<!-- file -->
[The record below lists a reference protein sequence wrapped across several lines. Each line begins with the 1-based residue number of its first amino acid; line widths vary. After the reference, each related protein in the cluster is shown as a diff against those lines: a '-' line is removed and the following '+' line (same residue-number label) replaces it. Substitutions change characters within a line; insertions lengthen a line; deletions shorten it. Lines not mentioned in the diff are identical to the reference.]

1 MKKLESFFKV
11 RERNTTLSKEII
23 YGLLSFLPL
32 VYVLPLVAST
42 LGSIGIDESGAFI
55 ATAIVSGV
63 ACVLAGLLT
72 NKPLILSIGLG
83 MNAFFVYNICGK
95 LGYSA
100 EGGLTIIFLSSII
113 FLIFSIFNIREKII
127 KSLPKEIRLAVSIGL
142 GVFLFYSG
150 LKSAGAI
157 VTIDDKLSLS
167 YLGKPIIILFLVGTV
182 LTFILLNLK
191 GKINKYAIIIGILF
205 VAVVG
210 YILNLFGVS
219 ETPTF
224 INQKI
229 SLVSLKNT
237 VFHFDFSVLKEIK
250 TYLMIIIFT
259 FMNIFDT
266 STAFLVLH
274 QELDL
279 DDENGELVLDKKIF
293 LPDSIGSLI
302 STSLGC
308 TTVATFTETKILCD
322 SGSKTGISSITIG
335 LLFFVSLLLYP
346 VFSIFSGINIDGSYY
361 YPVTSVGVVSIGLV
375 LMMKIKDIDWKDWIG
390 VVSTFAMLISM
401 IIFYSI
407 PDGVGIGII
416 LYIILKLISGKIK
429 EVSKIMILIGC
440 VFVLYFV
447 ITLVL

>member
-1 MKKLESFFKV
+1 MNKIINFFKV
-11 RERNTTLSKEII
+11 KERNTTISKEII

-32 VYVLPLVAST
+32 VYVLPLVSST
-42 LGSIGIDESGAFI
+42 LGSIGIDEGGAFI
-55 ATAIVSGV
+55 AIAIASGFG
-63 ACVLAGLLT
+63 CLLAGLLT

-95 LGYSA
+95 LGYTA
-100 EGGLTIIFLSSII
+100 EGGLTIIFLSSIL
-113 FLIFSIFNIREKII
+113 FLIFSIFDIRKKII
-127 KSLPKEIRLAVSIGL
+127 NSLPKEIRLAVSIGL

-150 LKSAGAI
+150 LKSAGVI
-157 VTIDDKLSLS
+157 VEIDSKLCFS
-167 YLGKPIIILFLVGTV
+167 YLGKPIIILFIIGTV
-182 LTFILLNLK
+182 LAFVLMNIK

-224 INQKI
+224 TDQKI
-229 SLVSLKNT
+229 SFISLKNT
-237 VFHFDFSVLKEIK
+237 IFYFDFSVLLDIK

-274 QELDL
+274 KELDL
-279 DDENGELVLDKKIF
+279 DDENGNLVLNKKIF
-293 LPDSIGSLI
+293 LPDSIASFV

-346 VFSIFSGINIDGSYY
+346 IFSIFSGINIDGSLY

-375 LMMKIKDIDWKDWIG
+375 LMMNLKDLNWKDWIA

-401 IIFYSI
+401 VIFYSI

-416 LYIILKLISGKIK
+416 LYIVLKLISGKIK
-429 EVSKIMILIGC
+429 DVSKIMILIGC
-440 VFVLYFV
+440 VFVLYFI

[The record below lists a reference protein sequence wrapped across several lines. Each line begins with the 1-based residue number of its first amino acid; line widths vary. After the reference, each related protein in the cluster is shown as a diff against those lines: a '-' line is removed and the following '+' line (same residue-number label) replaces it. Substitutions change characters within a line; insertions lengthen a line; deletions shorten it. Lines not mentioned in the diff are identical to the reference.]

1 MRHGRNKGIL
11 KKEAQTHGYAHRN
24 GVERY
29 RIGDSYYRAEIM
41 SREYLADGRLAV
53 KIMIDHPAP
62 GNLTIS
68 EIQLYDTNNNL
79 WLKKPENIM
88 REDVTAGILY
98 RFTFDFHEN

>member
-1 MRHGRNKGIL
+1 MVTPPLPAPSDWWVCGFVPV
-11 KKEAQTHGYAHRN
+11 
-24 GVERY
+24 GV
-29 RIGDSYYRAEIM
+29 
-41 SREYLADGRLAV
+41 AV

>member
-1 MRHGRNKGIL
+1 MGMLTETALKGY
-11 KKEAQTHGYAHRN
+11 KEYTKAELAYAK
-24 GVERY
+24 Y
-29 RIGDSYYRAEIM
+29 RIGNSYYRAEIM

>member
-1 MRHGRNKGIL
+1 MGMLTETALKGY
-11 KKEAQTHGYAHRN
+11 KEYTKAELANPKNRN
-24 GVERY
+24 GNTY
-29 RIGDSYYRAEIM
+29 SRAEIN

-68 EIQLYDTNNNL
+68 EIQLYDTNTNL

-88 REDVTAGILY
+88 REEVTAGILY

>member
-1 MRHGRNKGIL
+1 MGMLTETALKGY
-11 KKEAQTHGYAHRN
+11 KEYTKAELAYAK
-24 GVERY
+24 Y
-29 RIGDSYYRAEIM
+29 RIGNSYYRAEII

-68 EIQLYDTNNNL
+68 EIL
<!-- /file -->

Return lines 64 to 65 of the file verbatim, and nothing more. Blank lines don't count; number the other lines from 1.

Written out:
-113 FLIFSIFNIREKII
+113 FLIFSIFDIRKKII